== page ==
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Weight Distribution Hitch

Discussion in 'Towing' started by knayrb, May 31, 2012.

  1. May 31, 2012 at 4:51 PM
    #1
    knayrb

    knayrb [OP] Well-Known Member

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    I'm confused. Please help smarten me up.

    I have a 2010 Off Road with the tow package. I have the had the 4 leaf spring TSB done and purchased a brake contoller. I have towed a variety of trailers but probably none over 3,500 pounds. Now I have been thinking about a small travel trailer that is near 5,000 lbs fully loaded. These trailers say they require a weight distribution hitch.

    I have googled everything and still have some questions.

    1) Is the stock hitch on the Tacoma of the weight distribution variety?

    2) Is the definition of weight distribution more distributing weight on the trailer or the truck? If it's the truck then how can the weight be distributed to the front unless the trailer tongue is attached closer to the rear axle? I don't get how any fancy reciever will move weight on the truck more to the front. The connection point is the same distance from the axle.

    3) Is a weight distribution SYSTEM often used interchangable with weight distribution HITCH? It looks like a "system" is a receiver with sway bars and additional springs that mount further toward the axle of the trailer or additional support like more leaf springs or air bags.

    4) When I add air-lift bags between the leaf springs and the frame (and it's going to happen anyway), will that essentially be considered distributing the weight on the truck forward and count as a weight distribution system? This would be because the air bag would apply weight of the axle further up front on the frame.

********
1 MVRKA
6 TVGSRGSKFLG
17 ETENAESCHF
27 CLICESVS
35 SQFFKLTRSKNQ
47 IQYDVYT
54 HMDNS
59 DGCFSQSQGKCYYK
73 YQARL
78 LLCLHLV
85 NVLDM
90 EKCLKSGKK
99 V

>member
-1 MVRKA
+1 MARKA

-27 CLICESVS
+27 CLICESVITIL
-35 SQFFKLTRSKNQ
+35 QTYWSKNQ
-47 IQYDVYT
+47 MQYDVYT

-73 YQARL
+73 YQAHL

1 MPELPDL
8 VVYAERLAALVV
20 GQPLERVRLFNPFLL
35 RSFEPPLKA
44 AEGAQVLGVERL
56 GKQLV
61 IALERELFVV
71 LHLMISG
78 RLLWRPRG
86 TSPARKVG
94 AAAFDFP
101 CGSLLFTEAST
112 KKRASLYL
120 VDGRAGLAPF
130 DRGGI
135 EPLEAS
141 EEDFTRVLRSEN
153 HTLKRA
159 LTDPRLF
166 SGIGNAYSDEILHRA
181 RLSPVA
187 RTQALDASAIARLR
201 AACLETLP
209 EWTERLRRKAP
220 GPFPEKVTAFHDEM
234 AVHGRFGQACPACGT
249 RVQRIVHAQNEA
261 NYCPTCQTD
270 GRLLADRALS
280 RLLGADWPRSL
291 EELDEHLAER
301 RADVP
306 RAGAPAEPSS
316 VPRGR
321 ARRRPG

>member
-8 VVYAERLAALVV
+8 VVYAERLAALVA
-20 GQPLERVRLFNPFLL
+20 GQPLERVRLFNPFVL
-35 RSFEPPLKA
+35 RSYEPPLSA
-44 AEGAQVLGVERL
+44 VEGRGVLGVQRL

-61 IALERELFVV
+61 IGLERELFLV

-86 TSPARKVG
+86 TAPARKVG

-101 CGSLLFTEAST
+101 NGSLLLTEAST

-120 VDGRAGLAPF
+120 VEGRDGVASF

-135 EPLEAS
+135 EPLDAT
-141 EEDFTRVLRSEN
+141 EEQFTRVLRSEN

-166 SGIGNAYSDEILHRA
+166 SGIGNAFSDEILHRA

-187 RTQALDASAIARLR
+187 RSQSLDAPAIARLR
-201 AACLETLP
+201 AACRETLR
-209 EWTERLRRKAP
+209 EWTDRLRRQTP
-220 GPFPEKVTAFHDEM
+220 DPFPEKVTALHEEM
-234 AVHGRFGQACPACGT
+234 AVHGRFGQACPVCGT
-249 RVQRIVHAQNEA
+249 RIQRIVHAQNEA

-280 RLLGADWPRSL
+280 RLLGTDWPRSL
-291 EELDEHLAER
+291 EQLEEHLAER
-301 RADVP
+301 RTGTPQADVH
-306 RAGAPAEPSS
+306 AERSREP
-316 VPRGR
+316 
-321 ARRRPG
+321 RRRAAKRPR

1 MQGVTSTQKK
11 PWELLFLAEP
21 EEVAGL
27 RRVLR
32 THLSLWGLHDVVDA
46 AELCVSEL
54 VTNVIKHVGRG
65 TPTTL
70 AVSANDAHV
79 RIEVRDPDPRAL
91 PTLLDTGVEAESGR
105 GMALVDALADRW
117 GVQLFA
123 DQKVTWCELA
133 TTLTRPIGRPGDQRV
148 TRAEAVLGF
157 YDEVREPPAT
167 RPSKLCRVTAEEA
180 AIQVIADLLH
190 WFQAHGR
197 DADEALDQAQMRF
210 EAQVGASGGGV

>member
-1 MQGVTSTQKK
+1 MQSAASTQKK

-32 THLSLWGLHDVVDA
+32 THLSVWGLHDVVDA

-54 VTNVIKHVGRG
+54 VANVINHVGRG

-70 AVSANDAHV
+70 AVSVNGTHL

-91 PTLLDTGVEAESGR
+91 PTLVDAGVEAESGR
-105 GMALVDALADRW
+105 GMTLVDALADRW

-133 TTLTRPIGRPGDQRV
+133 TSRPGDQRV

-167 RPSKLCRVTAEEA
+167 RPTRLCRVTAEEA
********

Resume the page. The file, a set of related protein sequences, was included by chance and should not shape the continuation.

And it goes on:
I still plan on using an anti-sway type of reciever for the heavier trailer. I do not want to go to a bigger Tundra or other truck. I would buy a lighter trailer before I did that.

    Thanks.
     
  2. May 31, 2012 at 5:12 PM
    #2
    maineah

    maineah Well-Known Member

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    Frankly that's a lot of weight more then I would want to tow with a Tacoma. The WD hitch is a complete package from the reciever to the trailer not part of the truck package. WD hitches can also come with anti sway systems as one unit all in one. You'll want the WD hitch even with the air bags your going to have around 600# of tongue weight, you'll need it to level the truck out.
     
  3. May 31, 2012 at 9:51 PM
    #3
    fvtalon

    fvtalon Well-Known Member

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    Towing 5000lbs is fine in a Tacoma. As to your questions:

    The hitch on the truck is just a socket, it's what plugs in that does the weight distribution. The hitch on the truck doesn't matter as long as it's rated for the load, ie, class III, class IV, etc. The stock hitch is fine.

    As for how it works it distributes the hitch load on the truck (tongue weight) from just the rear axle to share it between the front and rear axles and/or between the truck and trailer. A ball and socket is pretty simple but when you add the arms and chains you can use them to effectively lift the hitch which transfers the tongue load off the rear axle.

    A system and a hitch are the same thing unless the 'system' also incorporates a sway control. There's the actual hitch with the ball on it, then a pair of L shaped arms with chains, then the brackets on the trailer A-frame where the chains mount. That's the complete hitch or 'system'.

    Airbags can only help support the rear axle load, they won't distribute it. They will definitely help level the vehicle and keep it at a proper ride height and loaded spring rate though. However, you can crank the bags right up and level the truck which will 'look' good but you could still have the rear axle way overloaded. Only the WDH will share that tongue load between the front and rear axles and/or between the truck and trailer axles.

    It might be an idea to go down to the local trailer dealership and ask them about the hitches, maybe they can hook one up for you and you can see what happens when you tension the chains up. It should become pretty clear then.